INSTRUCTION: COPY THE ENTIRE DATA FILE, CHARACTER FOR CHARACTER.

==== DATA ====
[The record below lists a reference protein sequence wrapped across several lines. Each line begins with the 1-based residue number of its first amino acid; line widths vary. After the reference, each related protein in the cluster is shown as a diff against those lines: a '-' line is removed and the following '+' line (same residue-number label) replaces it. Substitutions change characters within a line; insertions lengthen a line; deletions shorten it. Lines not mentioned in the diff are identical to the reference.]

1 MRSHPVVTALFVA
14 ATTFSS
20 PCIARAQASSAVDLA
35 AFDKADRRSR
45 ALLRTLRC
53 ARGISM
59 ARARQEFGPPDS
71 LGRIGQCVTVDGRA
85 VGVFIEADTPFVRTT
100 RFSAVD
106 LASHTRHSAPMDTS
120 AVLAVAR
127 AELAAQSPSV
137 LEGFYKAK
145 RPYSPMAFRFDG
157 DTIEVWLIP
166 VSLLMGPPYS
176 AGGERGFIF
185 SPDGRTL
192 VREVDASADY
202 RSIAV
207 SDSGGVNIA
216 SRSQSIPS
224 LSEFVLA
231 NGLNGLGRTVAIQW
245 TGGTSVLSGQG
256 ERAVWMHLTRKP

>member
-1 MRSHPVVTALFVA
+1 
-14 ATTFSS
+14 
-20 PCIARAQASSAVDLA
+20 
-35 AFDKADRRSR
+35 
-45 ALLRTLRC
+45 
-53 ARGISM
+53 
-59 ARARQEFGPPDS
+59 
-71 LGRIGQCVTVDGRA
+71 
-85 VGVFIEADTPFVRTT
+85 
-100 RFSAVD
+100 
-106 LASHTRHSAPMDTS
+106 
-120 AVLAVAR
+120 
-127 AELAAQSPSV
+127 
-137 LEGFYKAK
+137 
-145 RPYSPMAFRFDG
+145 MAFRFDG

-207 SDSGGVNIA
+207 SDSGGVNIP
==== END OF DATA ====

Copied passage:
[The record below lists a reference protein sequence wrapped across several lines. Each line begins with the 1-based residue number of its first amino acid; line widths vary. After the reference, each related protein in the cluster is shown as a diff against those lines: a '-' line is removed and the following '+' line (same residue-number label) replaces it. Substitutions change characters within a line; insertions lengthen a line; deletions shorten it. Lines not mentioned in the diff are identical to the reference.]

1 MRSHPVVTALFVA
14 ATTFSS
20 PCIARAQASSAVDLA
35 AFDKADRRSR
45 ALLRTLRC
53 ARGISM
59 ARARQEFGPPDS
71 LGRIGQCVTVDGRA
85 VGVFIEADTPFVRTT
100 RFSAVD
106 LASHTRHSAPMDTS
120 AVLAVAR
127 AELAAQSPSV
137 LEGFYKAK
145 RPYSPMAFRFDG
157 DTIEVWLIP
166 VSLLMGPPYS
176 AGGERGFIF
185 SPDGRTL
192 VREVDASADY
202 RSIAV
207 SDSGGVNIA
216 SRSQSIPS
224 LSEFVLA
231 NGLNGLGRTVAIQW
245 TGGTSVLSGQG
256 ERAVWMHLTRKP

>member
-1 MRSHPVVTALFVA
+1 
-14 ATTFSS
+14 
-20 PCIARAQASSAVDLA
+20 
-35 AFDKADRRSR
+35 
-45 ALLRTLRC
+45 
-53 ARGISM
+53 
-59 ARARQEFGPPDS
+59 
-71 LGRIGQCVTVDGRA
+71 
-85 VGVFIEADTPFVRTT
+85 
-100 RFSAVD
+100 
-106 LASHTRHSAPMDTS
+106 
-120 AVLAVAR
+120 
-127 AELAAQSPSV
+127 
-137 LEGFYKAK
+137 
-145 RPYSPMAFRFDG
+145 MAFRFDG

-207 SDSGGVNIA
+207 SDSGGVNIP